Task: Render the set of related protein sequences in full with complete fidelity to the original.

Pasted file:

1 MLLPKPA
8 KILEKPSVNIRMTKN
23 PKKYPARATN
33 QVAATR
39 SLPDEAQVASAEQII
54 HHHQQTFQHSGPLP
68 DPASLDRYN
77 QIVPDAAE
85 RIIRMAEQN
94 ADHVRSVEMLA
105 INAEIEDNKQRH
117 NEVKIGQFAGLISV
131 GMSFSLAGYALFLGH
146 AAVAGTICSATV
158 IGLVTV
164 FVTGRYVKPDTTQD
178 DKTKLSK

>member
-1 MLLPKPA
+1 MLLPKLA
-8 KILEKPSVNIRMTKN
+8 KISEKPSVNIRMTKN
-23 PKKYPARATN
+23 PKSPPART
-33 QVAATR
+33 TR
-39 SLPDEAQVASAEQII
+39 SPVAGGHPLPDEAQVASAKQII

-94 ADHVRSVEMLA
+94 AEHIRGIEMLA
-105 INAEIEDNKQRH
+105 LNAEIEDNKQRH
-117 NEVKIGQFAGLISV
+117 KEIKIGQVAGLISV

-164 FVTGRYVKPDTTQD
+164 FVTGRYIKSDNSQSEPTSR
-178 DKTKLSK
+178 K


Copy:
1 MLLPKPA
8 KILEKPSVNIRMTKN
23 PKKYPARATN
33 QVAATR
39 SLPDEAQVASAEQII
54 HHHQQTFQHSGPLP
68 DPASLDRYN
77 QIVPDAAE
85 RIIRMAEQN
94 ADHVRSVEMLA
105 INAEIEDNKQRH
117 NEVKIGQFAGLISV
131 GMSFSLAGYALFLGH
146 AAVAGTICSATV
158 IGLVTV
164 FVTGRYVKPDTTQD
178 DKTKLSK

>member
-1 MLLPKPA
+1 MLLPKLA
-8 KILEKPSVNIRMTKN
+8 KISEKPSVNIRMTKN
-23 PKKYPARATN
+23 PKSPPART
-33 QVAATR
+33 TR
-39 SLPDEAQVASAEQII
+39 SPVAGGHPLPDEAQVASAKQII

-94 ADHVRSVEMLA
+94 AEHIRGIEMLA
-105 INAEIEDNKQRH
+105 LNAEIEDNKQRH
-117 NEVKIGQFAGLISV
+117 KEIKIGQVAGLISV

-164 FVTGRYVKPDTTQD
+164 FVTGRYIKSDNSQSEPTSR
-178 DKTKLSK
+178 K